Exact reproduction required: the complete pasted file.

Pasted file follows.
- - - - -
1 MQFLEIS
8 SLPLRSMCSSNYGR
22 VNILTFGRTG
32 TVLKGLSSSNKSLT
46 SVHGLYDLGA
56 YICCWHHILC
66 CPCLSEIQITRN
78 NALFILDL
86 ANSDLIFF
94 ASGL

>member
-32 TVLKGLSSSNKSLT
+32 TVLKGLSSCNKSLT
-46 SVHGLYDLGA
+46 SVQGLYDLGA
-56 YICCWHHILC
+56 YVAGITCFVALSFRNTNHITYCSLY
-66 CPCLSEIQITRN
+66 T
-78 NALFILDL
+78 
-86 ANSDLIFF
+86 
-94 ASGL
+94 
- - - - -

1 MQFLEIS
8 SLPLRSMCSSNYGR
22 VNILTFGRTG
32 TVLKGLSSSNKSLT
46 SVHGLYDLGA
56 YICCWHHILC
66 CPCLSEIQITRN
78 NALFILDL
86 ANSDLIFF
94 ASGL

>member
-32 TVLKGLSSSNKSLT
+32 TVLKGLSSCNKSLT
-46 SVHGLYDLGA
+46 SVQGLYDLGA
-56 YICCWHHILC
+56 YVAGITCFVALSFRNTNHITYCSLY
-66 CPCLSEIQITRN
+66 T
-78 NALFILDL
+78 
-86 ANSDLIFF
+86 
-94 ASGL
+94 